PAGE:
I’m not quite sure how it happened, but over the holiday period, I became a little fixated on why the cost of a college education in the US is so high. I therefore did quite a bit of reading regarding this issue. In this post, I intend to lay out some contributing factors to the ever-increasing cost of a college education. Let me stress that I am not any kind of expert on this topic (far from it, in fact!) and also that the lack of transparency when it comes to university budgets makes it difficult for anyone to get a good grasp on what is truly driving costs up. It will probably take a piece of investigative journalism akin to the excellent TIME magazine article on the rising cost of health care in the US by Stephen Brill to be able to answer this question effectively (pdf!).
First of all, here is a table showing the average “sticker price” of the cost of a university education in the US as a function of time (adjusted for inflation). The table was obtained from the College Board. Click the image to enlarge.
You can see that, startlingly, the cost of education as well as the cost of room and board have both increased dramatically since the 1975-76 school year in real terms. Schools often stress, however, that students rarely pay the “sticker price” after financial aid has been doled out. This is true, but it is difficult to know the exact numbers on this.
The $64k question is why the cost has increased over time. To try to answer this question, during the holiday, I read the book Why Public Higher Education Should be Free by Robert Samuels. Samuels also writes the popular blog Changing Universities. I have to say that I found the book quite partial to the author’s point of view without an adequate use of data. That being said, the book did have many redeeming qualities. Samuels highlighted several problems with undergraduate education in the US that were particularly interesting. The main thesis of the book was that the main drivers of cost increases at universities do not contribute to an improved undergraduate education and that US public institutions need to refocus on educating undergrads to drive costs down.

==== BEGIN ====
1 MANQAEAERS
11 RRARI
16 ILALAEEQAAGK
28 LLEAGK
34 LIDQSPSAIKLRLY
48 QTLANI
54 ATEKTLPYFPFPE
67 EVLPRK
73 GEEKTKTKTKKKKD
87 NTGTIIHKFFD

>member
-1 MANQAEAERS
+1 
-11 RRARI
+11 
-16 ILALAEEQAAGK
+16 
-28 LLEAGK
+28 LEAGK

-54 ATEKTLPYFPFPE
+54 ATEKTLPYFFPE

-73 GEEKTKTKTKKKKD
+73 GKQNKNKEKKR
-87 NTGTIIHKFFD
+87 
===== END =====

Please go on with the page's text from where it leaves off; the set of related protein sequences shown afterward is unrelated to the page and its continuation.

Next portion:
According to Samuels, the increasing costs are mainly due to the following (all of these reasons are debated by various authors, so it is difficult to know for sure whether these are correct):
- Room and board cost hikes due to amenities on college campuses such as recreational facilities
- Increased salaries for administrators and star faculty (here, Samuels does have figures to back his claim up, as the salaries for public institutions in the US are publicly available)
- Athletic budgets which on most college campuses actually lose money rather than being profitable
- Spending on graduate students
- Administrative bloat
- Reduced state spending on higher education
- Running a university like a business
It may not seem obvious why the last item may contribute to rising costs of education. However, Samuels points out in the book that during the financial crisis of 2008, Harvard lost at least $8 billion of its endowment and the entire University of California system lost approximately $23 billion due to their investment strategies. Furthermore, the limited resources at universities are allocated away from the core mission of undergraduate education by hiring and paying people (such as financial analysts) to do jobs not central to this mission.
There needs to be a refocusing on undergraduate education at universities, which is surprisingly neglected on many research university campuses. Professors often complain about “having to teach” and administrators are not trained educators. While research is of vast importance and should not be neglected, professors lack almost all incentive to invest a lot of time in the education of undergraduates.
Finally, while there are other reasons that have been cited as contributing to higher costs, such as the increase in technology and IT staff on college campuses, it strikes me as strange that undergraduates are still able to be taught for free (at least tuition is free) in countries like Germany, where similar technological expansions have occurred. If the priority at US public institutions is to educate undergraduates, it seems that the rising cost of education is a solvable problem.
Let me again stress that while I am no expert on how to run a college campus or on the issue of why the price of a university education is increasing, I agree with Samuels in thinking that that the incentive structure at research universities does not adequately value educating undergraduates, who are ironically paying the largest cost.